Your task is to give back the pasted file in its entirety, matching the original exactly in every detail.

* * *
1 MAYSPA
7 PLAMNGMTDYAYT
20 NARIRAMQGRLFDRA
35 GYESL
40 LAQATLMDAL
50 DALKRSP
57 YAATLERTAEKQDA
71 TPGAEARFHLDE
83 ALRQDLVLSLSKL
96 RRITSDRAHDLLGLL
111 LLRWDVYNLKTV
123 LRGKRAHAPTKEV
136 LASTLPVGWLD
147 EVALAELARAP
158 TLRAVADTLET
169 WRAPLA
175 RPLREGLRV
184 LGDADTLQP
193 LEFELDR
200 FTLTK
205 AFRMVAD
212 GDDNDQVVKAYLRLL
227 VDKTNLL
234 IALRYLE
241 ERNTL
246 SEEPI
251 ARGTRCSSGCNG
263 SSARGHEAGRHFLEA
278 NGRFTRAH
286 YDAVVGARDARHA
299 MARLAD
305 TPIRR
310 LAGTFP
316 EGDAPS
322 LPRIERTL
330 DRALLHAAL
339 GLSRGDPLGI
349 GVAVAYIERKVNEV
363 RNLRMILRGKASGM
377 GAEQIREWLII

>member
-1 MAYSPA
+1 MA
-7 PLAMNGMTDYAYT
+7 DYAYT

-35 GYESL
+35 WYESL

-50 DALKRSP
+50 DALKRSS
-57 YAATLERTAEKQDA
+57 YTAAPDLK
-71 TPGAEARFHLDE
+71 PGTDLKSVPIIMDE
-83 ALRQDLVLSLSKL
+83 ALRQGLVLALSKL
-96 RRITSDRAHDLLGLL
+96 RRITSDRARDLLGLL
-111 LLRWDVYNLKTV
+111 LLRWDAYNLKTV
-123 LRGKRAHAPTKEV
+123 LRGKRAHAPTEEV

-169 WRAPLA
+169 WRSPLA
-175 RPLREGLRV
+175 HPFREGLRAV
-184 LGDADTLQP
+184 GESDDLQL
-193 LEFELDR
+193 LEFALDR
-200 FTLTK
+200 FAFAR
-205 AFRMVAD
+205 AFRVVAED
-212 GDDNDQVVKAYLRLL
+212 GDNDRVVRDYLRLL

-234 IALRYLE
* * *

1 MAYSPA
7 PLAMNGMTDYAYT
20 NARIRAMQGRLFDRA
35 GYESL
40 LAQATLMDAL
50 DALKRSP
57 YAATLERTAEKQDA
71 TPGAEARFHLDE
83 ALRQDLVLSLSKL
96 RRITSDRAHDLLGLL
111 LLRWDVYNLKTV
123 LRGKRAHAPTKEV
136 LASTLPVGWLD
147 EVALAELARAP
158 TLRAVADTLET
169 WRAPLA
175 RPLREGLRV
184 LGDADTLQP
193 LEFELDR
200 FTLTK
205 AFRMVAD
212 GDDNDQVVKAYLRLL
227 VDKTNLL
234 IALRYLE
241 ERNTL
246 SEEPI
251 ARGTRCSSGCNG
263 SSARGHEAGRHFLEA
278 NGRFTRAH
286 YDAVVGARDARHA
299 MARLAD
305 TPIRR
310 LAGTFP
316 EGDAPS
322 LPRIERTL
330 DRALLHAAL
339 GLSRGDPLGI
349 GVAVAYIERKVNEV
363 RNLRMILRGKASGM
377 GAEQIREWLII

>member
-1 MAYSPA
+1 MA
-7 PLAMNGMTDYAYT
+7 DYAYT

-35 GYESL
+35 WYESL

-50 DALKRSP
+50 DALKRSS
-57 YAATLERTAEKQDA
+57 YTAAPDLK
-71 TPGAEARFHLDE
+71 PGTDLKSVPIIMDE
-83 ALRQDLVLSLSKL
+83 ALRQGLVLALSKL
-96 RRITSDRAHDLLGLL
+96 RRITSDRARDLLGLL
-111 LLRWDVYNLKTV
+111 LLRWDAYNLKTV
-123 LRGKRAHAPTKEV
+123 LRGKRAHAPTEEV

-169 WRAPLA
+169 WRSPLA
-175 RPLREGLRV
+175 HPFREGLRAV
-184 LGDADTLQP
+184 GESDDLQL
-193 LEFELDR
+193 LEFALDR
-200 FTLTK
+200 FAFAR
-205 AFRMVAD
+205 AFRVVAED
-212 GDDNDQVVKAYLRLL
+212 GDNDRVVRDYLRLL

-234 IALRYLE